Here is a couple of pics
of my latest project. She's 52 inches oa and
sails pretty well. B Cuthbert
Just saw the decking
article made it to Duckworks. Awesome!
Here are a couple better "After" pictures
if you want to add them to the article.
Now I'm hunting for thos inflatable
boat rollers I heard about in the Florida race
article in Small Craft Advisor. I've been hunting
fruitlessly online. The only places I can find
them are in the UK.
Here is the latest from a guy named Fred in
Michigan, who is just about done constructing
one of my designs. He is building the Lunada
Bay, which is a compact (18') two person sea
kayak. He chose to build it with a marine plywood
hull and a cedar stripped deck. He'll be finishing
it bright with four coats of varnish brought
to a high gloss.
Very nice workmanship on his project with a
real dedication to meticulous fitting. Should
be a real stunning boat when he's done.
that like to build rowboats there might be a
business opportunity here. Think of a rowing
version of the TIMS project from Bruce Hector
....and the rowing crew pay for the boat! Like
having galley slaves that pay their own way.
- submitted by Jack Panter
Just about every backyard builder writes; "I
woulda launched this year except . . ."
I suppose I'm no different. There has been progress
on Pangur Ban this year, however. You can see
her current state HERE.
In May I got to spend a day on the water at
the Orchard Lake Regatta. A few pictures can
be found HERE.
Hi just a couple pic's of the
second boat I built.
I started out wanting to make an OSS but it
seemed too small for Lake Champlain this is
what it turned into - Eric Mills
The Arkansas Messabout starts Friday September
22 and runs through Sunday September 24 -- only
5 and half weeks away.
We will have some newly launched boats this
year. Larry Pullon wrote me about his new creation:
"It is a 18' cypress stripper tunnel
hull trout boat that folds up to 10'. The
boat I built last year, Longjon, was the prototype.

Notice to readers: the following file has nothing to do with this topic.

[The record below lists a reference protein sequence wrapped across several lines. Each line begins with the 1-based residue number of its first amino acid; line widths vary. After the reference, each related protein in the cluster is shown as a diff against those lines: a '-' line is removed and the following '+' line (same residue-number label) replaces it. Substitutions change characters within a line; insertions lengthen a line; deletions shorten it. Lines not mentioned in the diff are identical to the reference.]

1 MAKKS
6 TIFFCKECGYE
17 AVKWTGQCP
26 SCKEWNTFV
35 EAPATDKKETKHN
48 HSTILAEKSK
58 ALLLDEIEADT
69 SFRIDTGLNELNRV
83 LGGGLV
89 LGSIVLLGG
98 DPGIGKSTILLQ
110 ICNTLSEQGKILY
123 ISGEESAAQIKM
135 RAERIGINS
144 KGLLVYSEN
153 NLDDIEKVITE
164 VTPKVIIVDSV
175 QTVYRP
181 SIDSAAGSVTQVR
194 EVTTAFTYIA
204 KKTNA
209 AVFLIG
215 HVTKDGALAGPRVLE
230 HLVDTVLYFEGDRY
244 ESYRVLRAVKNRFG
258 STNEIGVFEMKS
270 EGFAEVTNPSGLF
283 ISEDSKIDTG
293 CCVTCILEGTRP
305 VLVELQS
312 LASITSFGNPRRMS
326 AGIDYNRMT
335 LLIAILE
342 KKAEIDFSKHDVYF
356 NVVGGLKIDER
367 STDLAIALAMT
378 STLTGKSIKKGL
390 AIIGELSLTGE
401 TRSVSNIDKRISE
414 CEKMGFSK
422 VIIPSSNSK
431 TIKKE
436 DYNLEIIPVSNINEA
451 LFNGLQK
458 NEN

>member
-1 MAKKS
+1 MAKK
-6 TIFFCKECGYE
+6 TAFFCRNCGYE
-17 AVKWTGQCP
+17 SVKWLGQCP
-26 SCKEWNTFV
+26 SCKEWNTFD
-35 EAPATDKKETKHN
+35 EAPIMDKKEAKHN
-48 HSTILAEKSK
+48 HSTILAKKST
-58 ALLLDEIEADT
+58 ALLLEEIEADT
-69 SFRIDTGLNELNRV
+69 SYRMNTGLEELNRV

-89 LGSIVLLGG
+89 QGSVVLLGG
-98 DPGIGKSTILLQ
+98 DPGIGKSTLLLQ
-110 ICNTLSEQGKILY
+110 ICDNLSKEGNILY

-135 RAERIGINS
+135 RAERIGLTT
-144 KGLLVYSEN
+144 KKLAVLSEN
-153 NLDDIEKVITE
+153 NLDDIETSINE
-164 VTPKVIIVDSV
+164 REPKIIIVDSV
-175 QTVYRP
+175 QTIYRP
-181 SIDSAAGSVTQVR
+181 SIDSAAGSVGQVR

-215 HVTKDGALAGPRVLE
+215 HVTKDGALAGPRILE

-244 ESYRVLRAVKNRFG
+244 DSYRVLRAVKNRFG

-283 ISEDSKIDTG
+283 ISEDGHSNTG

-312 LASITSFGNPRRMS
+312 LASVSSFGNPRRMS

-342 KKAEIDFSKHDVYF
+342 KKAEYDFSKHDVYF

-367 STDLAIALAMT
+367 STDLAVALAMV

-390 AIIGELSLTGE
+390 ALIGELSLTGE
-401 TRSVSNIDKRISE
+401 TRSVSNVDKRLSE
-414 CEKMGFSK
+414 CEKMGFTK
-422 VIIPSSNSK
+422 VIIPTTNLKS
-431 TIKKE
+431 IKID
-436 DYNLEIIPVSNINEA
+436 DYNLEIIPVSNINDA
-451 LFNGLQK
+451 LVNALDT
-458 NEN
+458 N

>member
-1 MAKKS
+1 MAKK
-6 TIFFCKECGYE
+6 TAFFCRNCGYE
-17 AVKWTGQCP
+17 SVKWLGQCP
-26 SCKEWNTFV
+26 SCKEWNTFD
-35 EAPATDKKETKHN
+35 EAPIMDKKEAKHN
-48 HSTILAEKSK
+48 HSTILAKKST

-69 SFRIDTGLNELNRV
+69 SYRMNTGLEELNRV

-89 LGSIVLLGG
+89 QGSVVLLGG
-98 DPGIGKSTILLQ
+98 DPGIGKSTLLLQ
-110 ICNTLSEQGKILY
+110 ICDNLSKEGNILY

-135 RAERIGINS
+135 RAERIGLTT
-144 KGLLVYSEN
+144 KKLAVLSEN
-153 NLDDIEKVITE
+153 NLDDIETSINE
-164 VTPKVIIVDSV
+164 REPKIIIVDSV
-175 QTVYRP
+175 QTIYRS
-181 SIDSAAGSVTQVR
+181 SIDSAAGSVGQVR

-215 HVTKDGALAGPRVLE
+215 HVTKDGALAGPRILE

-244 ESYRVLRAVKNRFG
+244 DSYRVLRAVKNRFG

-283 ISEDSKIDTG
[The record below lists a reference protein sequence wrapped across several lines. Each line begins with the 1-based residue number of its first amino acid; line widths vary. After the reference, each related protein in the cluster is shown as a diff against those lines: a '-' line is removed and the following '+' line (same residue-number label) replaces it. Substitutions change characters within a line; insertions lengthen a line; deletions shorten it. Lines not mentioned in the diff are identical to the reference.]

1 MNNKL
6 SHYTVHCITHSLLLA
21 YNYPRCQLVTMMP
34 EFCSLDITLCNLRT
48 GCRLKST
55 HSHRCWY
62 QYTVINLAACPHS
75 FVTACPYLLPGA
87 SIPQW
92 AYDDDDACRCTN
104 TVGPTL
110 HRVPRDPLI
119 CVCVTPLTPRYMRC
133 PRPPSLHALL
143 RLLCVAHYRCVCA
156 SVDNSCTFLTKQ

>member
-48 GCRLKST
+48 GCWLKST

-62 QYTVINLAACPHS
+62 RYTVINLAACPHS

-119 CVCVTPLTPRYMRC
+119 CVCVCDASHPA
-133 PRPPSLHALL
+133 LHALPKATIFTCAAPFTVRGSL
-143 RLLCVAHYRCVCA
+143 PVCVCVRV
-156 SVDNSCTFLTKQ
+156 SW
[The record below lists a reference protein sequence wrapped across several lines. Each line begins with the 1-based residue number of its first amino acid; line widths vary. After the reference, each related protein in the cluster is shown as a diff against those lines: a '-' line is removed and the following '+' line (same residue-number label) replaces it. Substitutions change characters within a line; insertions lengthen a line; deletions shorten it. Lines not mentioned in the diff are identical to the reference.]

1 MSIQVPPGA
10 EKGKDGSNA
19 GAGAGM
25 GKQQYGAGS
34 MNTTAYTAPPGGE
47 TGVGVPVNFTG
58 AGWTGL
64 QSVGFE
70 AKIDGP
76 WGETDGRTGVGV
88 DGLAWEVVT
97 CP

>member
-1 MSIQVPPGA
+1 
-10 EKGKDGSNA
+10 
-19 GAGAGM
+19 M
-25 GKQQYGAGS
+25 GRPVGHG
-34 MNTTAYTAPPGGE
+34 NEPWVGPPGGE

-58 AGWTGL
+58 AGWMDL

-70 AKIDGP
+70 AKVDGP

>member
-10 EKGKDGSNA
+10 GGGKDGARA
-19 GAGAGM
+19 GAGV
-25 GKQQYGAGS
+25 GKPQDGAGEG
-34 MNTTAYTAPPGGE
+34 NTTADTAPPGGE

I decided to cut down to 18' to make the front
easier to fold. Looks like I will be able
to fold it by myself - which was a major goal!
Power is a 2000 Merc 9.9."
I will have my newly finished 18-foot daysailer,
if plans do not go awry. It is a stretched,
below the waterline. Above the waterline, it
is inspired by Michalak's daysailers. The rig
is my rendition of Bolger's standing lug (Rig
no.16 from 101 sail rigs). My family will also
have our modified June bug and Mill Creek 13.
The pavilion is ours all day Saturday, which
will provide cover in case of rain, or too much
sun. The evening we will have potluck in the
pavilion and will grill a raft of chicken.
Please let me know if you plan to attend, and
of course all of us are interested in the boat(s)
that you will bring.
I will soon post some specific road directions
to the messabout.
Here links to the park:
The state park here is very nice with visitor
center/museum and camping facilities for tents
to RVs, ramps, shower, and marina. Access highways
are very good from scenic Hwy 7 (north/south
route) or Interstate 40 (east/west).
Ramp use is free. There is a fine sandy beach
that is 50 paces from the pavilion. Boats may
pull up on the beach at any time and overnight
on the beach.
Weather forecast for planning your wardrobe:
average high for Sept 23, 82 (record high 91),
average low 56 (record low 42) Sunrise 7:01,
111 Evergreen Estates Dr.
Russellville, AR 72802
Chris Partridge’s article “Not
all Boats in Venice are Gondolas”
struck an immediate chord as we also were there
recently. It was the first time for me and I
fell instantly in love with the place, all that
astounding history, architecture, atmosphere,
environment, culture - and boats too! Chris
doubtless provided you with lots of pictures
to choose from so I hope I’m not sending
coals to Newcastle by attaching a few more,
but I thought you might like the very beautiful
varnished mahogany water taxi (yes, it really